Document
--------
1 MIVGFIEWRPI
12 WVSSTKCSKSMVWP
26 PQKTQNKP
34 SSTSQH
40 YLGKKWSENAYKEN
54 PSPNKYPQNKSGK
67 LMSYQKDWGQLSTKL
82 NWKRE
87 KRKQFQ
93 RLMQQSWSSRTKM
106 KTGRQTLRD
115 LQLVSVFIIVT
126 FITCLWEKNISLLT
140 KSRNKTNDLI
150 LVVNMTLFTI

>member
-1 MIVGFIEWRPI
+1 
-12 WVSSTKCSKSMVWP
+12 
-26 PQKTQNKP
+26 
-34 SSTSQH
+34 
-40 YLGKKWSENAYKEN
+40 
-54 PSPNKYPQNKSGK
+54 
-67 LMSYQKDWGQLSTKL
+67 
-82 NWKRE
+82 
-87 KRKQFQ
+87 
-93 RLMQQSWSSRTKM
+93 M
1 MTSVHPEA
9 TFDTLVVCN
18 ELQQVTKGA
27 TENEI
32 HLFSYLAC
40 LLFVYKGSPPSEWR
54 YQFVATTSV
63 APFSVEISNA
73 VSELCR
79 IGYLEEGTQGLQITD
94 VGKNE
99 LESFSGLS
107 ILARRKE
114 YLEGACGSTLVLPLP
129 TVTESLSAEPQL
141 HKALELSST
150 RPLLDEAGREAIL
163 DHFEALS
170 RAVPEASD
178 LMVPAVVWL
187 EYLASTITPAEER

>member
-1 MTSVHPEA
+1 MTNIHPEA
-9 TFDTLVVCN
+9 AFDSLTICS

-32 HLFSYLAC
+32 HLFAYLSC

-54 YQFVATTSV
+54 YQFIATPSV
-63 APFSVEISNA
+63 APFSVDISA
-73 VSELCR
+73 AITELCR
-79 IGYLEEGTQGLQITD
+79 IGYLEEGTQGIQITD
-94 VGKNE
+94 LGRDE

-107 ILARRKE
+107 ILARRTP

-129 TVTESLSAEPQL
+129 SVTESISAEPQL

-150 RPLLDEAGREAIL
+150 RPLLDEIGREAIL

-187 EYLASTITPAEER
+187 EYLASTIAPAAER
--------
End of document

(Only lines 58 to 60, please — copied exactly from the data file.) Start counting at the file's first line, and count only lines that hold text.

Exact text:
>member
-1 MTSVHPEA
+1 MTNIHPEA